During the last year of the Civil War (1861-1865), General William Tecumseh Sherman’s
60,000 troops spent two days in Fayetteville. On March 12, 1865, Sherman ordered the burning of the federal arsenal, and before the Billy Yanks left town, they destroyed foundries, cotton factories, and newspaper establishments. During Reconstruction, Fayetteville was a pioneer and leader in African American education: three schools operated in the 1880s, and the Howard School, established in 1867, evolved into Fayetteville State University.
By the twentieth century, many new stores and shops were built downtown. In 1916, the first skyscraper, a five-story department store operated by the Stein Brothers, jutted into the Fayetteville sky. In 1918 the federal government authorized the construction of Camp Bragg to be to northwest of the city. The largest Army base in the country, Fort Bragg and Pope Air Force Base has boosted the local economy and is almost synonymous with Fayetteville. Many argue that without Fort Bragg
, Fayetteville might have grown only to be a small town of ten thousand.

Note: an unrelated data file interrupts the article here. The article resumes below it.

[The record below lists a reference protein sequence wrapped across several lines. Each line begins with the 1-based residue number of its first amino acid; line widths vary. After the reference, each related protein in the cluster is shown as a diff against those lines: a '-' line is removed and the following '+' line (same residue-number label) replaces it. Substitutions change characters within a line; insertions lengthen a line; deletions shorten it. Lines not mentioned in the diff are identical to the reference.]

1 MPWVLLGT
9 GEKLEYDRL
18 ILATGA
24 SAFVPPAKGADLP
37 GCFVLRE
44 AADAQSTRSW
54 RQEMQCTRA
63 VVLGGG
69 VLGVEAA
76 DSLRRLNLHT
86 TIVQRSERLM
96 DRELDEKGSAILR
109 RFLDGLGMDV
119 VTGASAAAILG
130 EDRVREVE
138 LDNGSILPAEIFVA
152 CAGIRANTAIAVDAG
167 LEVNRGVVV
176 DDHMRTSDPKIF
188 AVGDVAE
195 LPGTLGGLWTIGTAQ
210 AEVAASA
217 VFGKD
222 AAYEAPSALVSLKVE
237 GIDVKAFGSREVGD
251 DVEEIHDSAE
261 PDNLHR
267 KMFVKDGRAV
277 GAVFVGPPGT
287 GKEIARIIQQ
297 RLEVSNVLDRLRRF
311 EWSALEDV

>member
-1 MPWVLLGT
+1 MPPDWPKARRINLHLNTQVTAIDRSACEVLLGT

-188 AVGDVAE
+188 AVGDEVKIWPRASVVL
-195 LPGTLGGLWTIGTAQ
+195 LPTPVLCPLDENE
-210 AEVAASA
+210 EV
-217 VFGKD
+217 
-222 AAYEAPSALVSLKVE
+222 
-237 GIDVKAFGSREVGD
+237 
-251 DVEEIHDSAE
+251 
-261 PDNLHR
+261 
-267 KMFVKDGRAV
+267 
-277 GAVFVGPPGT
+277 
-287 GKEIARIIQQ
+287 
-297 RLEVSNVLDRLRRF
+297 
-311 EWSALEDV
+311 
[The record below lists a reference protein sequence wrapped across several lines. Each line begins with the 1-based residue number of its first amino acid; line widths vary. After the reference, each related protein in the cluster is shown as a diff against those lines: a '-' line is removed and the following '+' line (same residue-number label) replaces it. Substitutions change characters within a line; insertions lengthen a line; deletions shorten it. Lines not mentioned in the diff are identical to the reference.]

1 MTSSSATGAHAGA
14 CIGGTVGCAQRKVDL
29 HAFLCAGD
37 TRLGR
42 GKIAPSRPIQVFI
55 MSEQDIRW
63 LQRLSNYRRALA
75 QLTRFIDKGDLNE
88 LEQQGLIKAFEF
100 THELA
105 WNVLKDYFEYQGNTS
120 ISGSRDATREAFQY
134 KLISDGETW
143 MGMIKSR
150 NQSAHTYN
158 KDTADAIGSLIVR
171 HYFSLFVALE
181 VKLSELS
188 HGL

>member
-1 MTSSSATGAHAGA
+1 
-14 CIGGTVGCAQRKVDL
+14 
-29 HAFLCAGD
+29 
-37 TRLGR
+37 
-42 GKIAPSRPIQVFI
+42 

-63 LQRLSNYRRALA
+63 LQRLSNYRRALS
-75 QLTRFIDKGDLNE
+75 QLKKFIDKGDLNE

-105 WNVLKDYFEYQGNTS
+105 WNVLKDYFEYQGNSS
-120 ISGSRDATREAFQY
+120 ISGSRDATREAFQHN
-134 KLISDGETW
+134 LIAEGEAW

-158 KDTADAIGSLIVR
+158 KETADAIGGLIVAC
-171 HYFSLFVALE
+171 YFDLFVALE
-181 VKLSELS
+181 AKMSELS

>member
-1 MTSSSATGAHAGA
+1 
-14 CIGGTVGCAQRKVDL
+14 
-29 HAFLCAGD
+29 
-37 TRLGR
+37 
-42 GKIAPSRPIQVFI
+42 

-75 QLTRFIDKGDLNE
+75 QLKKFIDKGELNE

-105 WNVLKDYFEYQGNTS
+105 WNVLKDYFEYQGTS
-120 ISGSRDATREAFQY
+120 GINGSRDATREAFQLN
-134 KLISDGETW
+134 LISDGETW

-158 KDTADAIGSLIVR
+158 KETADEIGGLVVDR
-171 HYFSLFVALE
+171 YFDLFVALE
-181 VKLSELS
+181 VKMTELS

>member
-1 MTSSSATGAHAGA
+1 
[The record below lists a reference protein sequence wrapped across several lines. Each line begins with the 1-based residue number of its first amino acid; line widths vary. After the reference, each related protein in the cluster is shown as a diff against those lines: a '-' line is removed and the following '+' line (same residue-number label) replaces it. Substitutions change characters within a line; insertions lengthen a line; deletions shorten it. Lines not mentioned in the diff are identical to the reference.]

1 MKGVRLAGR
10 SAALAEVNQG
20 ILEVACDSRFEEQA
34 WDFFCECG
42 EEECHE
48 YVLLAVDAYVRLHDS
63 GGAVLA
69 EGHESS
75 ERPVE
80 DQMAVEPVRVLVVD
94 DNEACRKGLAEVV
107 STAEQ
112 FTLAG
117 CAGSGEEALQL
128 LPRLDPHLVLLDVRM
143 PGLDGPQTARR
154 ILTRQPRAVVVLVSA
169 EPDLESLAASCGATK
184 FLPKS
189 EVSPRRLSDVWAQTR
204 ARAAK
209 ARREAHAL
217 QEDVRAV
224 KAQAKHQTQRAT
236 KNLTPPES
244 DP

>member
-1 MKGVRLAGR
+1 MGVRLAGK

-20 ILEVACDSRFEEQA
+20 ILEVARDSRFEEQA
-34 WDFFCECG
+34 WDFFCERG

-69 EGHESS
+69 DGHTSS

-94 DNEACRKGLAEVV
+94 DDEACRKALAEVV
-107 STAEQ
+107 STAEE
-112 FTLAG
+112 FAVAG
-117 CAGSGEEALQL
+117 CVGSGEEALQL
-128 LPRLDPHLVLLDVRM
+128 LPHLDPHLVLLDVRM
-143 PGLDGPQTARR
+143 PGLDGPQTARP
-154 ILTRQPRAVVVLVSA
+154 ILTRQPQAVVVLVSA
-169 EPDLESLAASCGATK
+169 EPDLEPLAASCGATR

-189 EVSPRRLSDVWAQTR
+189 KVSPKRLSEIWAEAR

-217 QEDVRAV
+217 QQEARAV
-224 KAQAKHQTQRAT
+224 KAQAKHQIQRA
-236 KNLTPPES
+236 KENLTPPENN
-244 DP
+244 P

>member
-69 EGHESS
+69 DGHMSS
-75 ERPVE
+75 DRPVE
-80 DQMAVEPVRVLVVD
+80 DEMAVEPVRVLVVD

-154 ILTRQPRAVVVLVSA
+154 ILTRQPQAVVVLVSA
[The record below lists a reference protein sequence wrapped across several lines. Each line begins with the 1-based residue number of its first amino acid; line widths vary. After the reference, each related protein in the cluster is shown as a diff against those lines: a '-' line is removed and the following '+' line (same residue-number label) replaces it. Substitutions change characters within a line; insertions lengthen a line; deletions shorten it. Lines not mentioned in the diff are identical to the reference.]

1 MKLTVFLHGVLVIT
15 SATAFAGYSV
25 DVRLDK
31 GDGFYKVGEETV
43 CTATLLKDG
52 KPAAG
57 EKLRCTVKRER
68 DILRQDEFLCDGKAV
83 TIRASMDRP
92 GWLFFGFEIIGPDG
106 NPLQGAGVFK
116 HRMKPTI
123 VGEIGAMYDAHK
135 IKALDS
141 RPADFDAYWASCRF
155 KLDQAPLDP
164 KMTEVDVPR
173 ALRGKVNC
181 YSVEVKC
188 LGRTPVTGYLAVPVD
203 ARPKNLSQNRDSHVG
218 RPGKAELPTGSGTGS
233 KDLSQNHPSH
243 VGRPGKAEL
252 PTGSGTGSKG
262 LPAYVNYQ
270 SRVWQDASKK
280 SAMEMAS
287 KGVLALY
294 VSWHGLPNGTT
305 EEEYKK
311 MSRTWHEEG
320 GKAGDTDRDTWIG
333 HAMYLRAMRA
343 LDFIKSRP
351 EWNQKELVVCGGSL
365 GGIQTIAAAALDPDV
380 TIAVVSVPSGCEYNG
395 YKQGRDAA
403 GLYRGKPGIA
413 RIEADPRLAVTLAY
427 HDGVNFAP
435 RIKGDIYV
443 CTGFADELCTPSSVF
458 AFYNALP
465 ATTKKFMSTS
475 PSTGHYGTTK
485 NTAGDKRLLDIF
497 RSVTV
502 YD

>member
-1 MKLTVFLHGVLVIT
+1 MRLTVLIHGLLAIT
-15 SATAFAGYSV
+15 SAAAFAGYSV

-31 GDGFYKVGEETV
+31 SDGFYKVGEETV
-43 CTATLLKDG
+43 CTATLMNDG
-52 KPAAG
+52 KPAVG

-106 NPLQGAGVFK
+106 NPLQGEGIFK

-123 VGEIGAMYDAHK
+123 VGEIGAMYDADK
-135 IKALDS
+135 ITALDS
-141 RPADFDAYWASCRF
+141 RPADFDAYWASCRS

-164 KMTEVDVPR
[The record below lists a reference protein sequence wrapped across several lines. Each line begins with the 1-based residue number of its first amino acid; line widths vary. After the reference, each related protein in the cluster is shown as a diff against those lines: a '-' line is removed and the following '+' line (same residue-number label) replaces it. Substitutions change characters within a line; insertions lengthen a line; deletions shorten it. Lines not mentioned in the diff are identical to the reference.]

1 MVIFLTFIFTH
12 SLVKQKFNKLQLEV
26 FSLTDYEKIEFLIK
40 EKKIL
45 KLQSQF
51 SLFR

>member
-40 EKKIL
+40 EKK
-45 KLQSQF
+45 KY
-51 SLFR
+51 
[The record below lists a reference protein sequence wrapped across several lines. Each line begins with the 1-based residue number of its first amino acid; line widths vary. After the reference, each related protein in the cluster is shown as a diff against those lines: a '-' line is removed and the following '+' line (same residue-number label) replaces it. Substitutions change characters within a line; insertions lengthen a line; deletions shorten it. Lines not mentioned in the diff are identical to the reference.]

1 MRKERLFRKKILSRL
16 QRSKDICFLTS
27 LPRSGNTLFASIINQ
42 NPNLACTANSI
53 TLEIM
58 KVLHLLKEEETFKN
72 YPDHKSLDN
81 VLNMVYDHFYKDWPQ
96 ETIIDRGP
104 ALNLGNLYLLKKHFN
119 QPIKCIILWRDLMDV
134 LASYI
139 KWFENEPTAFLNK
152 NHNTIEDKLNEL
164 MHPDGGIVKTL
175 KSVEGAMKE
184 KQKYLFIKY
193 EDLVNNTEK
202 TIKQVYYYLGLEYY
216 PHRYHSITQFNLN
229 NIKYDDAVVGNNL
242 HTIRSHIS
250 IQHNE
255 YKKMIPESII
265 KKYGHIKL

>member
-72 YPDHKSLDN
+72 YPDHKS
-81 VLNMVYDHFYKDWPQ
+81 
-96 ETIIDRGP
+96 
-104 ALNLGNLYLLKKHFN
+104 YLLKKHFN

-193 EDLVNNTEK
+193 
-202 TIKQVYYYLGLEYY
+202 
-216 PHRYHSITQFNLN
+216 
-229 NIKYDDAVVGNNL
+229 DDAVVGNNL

Fayetteville’s growth during the last fifty years has produced an ambivalent response. During the 1960s, Fayetteville’s main street, Hay Street, with it strip joints and bars that catered to the military, was considered sleazy, and with the Vietnam War in full swing, the city was derogatorily called “Fayttenam.” By the 1980s, Hay Street had been revitalized, but it has not yet rebounded to surpass the sales of the suburban strip malls and shopping centers. Today, over one hundred subdivisions, including King’s Grant, Tallywood, Vanstory Hills, and numerous shopping plazas and malls dot the map of Fayetteville. Some of the first retailing complexes were Eutaw Shopping Center, constructed on Bragg Boulevard in 1948, Boudreaux Shopping Center, built on a former vineyard in the 1950s, and the Westwood Shopping Center, erected in the 1960s. The large and indoor Cross Creek Mall opened in 1976. In all, the city’s retail sales have skyrocketed during the post-war years: $44 million in 1948, a half billion in 1972, and one billion in 1982.The increase in sales reveals the constant population growth of the city. In 1930 Fayetteville’s population was 13,309. By 1940 the population grew to 17,428, (forty-percent African American). Population growth also resulted from the city expanding its boundaries; after the post-World War II suburban sprawl, city leaders decided to annex over a hundred subdivisions. In 1980, Fayetteville residents numbered 60,000 and their number more than doubled to 121,015 by 2005 and comprised North Carolina’s sixth largest city.